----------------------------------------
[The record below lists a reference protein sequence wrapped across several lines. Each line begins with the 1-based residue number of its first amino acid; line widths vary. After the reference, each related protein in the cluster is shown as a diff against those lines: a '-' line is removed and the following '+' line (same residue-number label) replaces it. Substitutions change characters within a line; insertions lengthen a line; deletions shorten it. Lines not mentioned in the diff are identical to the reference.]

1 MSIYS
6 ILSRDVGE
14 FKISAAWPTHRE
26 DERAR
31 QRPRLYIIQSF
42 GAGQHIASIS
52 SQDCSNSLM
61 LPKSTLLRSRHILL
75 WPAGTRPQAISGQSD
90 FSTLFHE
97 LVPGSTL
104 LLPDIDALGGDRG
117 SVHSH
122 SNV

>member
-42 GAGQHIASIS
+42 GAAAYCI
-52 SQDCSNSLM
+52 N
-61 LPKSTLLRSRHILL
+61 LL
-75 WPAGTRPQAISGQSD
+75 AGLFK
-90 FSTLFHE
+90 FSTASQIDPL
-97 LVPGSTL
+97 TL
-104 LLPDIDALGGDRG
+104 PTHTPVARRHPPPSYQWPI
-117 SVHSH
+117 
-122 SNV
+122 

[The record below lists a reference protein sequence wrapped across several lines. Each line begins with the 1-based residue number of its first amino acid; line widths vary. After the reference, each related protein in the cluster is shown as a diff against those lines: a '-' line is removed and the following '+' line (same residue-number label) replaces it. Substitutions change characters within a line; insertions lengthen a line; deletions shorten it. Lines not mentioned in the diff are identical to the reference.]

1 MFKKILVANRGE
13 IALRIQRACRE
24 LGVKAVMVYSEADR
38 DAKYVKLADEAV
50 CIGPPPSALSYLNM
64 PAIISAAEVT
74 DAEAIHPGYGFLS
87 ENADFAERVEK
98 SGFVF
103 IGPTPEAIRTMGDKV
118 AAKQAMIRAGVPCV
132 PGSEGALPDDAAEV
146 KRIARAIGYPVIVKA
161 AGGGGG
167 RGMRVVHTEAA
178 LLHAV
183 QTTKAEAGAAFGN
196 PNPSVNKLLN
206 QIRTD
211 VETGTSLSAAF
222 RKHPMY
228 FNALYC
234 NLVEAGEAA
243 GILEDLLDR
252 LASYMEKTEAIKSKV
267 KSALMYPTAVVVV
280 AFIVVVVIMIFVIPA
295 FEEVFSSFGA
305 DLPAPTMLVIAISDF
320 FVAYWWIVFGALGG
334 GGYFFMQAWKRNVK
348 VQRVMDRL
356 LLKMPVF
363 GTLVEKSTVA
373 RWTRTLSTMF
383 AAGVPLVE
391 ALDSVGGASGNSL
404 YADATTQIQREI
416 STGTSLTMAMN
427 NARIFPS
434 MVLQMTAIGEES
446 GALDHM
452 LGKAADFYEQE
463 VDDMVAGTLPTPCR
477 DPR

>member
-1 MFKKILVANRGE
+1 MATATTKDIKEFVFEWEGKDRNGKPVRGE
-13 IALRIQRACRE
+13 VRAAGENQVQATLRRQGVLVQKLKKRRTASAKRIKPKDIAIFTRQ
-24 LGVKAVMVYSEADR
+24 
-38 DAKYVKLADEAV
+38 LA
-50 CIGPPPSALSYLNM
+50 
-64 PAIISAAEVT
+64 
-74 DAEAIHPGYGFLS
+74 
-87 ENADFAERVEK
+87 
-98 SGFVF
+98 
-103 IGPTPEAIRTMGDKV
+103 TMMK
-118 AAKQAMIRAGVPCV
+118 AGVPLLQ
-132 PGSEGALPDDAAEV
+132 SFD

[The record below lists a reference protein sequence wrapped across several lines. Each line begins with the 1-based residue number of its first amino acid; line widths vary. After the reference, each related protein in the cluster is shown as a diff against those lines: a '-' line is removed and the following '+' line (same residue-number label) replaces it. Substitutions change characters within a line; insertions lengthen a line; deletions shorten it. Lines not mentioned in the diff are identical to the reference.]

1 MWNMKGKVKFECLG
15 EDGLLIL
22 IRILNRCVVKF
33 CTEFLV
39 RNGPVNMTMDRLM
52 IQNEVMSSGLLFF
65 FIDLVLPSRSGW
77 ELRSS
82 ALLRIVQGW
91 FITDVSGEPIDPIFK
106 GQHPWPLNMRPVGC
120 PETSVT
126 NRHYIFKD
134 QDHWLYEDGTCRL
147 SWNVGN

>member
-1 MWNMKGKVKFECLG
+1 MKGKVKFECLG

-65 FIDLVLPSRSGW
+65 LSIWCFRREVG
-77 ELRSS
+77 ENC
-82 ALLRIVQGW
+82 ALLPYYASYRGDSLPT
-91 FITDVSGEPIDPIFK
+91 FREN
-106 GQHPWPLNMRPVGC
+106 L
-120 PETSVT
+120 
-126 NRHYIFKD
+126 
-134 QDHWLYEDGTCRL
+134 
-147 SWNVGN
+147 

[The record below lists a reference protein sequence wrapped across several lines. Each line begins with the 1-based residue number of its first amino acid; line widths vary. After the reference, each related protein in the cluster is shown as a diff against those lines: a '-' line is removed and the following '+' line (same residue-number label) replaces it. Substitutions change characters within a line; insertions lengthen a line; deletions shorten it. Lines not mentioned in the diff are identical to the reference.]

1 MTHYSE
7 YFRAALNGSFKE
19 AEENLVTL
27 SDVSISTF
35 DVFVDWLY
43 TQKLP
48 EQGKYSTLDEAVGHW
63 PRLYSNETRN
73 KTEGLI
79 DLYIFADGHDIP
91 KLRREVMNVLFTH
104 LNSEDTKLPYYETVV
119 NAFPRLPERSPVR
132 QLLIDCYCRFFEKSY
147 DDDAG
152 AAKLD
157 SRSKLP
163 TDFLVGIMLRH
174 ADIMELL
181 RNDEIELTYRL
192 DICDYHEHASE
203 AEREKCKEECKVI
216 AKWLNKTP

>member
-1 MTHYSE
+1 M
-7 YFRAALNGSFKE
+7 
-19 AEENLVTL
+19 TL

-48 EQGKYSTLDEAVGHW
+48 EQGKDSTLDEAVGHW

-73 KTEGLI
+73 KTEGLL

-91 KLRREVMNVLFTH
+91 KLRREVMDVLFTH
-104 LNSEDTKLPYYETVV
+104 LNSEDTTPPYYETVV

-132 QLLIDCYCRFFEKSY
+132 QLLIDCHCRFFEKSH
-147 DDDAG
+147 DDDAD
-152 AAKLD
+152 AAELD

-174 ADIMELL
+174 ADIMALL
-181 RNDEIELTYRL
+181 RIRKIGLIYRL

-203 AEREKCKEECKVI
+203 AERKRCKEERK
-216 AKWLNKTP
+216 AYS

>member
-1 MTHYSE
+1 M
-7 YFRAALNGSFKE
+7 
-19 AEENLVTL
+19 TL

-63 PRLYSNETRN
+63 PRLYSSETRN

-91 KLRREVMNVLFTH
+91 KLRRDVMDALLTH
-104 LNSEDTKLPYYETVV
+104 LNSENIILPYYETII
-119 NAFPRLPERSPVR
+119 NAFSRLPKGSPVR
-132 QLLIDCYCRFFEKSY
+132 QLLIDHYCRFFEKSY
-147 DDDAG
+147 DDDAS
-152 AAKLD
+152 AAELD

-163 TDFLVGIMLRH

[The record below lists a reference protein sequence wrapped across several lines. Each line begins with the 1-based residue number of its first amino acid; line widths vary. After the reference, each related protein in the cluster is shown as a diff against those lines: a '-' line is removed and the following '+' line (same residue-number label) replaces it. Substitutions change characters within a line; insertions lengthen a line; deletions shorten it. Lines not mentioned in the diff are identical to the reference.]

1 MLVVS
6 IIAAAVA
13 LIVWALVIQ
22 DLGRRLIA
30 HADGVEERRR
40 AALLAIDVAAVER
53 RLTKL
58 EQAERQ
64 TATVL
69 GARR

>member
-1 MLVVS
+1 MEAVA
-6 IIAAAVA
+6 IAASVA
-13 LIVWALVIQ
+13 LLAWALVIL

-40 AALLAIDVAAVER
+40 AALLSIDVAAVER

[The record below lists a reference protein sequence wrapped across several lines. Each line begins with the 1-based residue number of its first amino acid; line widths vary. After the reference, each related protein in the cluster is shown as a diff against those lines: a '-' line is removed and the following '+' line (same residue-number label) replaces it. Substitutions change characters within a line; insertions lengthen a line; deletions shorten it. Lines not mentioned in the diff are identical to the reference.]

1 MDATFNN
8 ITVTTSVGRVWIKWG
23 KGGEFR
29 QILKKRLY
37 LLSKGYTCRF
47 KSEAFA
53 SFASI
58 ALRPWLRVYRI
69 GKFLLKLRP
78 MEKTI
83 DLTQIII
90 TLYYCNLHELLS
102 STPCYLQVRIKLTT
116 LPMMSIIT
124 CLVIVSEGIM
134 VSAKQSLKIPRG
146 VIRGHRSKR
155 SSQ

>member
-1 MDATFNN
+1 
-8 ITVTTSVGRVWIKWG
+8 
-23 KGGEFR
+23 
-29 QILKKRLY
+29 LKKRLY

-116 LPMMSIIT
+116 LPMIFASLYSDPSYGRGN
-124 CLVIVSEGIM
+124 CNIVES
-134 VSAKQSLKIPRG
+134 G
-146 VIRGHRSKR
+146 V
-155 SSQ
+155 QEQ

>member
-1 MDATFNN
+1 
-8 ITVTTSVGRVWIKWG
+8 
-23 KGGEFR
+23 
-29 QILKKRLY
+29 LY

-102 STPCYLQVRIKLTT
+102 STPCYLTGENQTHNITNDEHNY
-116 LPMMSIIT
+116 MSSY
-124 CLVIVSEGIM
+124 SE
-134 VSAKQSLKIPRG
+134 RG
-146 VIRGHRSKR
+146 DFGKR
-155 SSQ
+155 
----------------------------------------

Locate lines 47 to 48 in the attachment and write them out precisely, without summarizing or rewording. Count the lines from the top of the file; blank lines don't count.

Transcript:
132 PGSEGALPDDAAEV
146 KRIARAIGYPVIVKA